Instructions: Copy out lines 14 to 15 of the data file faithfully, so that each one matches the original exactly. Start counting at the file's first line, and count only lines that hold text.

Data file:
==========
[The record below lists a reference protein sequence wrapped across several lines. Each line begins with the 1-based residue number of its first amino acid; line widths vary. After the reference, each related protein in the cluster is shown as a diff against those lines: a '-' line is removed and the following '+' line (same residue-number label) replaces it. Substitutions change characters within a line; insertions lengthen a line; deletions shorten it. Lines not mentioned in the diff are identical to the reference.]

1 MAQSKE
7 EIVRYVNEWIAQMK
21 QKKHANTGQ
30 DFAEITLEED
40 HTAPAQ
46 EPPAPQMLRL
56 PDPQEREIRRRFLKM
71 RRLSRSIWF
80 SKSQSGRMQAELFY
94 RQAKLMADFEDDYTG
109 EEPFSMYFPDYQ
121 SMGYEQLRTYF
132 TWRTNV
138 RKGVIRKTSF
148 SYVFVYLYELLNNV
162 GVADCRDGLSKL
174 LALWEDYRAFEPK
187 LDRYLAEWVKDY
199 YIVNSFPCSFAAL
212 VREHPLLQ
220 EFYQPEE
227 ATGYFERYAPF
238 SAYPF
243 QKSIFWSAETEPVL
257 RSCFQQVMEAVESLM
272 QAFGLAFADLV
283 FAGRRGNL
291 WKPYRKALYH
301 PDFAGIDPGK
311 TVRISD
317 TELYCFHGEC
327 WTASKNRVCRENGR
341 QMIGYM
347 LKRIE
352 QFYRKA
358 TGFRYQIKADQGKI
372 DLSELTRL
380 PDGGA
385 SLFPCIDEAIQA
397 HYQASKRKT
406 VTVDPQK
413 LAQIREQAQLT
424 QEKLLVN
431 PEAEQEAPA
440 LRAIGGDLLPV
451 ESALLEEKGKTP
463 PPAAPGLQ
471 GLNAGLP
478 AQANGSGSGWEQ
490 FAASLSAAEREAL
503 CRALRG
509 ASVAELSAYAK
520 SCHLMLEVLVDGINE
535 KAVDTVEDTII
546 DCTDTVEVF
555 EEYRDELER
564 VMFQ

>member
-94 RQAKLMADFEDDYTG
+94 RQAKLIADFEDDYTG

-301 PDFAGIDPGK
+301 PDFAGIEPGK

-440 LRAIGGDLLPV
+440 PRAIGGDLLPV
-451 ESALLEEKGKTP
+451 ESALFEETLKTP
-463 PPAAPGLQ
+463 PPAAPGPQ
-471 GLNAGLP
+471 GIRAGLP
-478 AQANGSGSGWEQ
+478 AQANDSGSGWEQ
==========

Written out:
132 TWRTNV
138 RKGVIRKTSF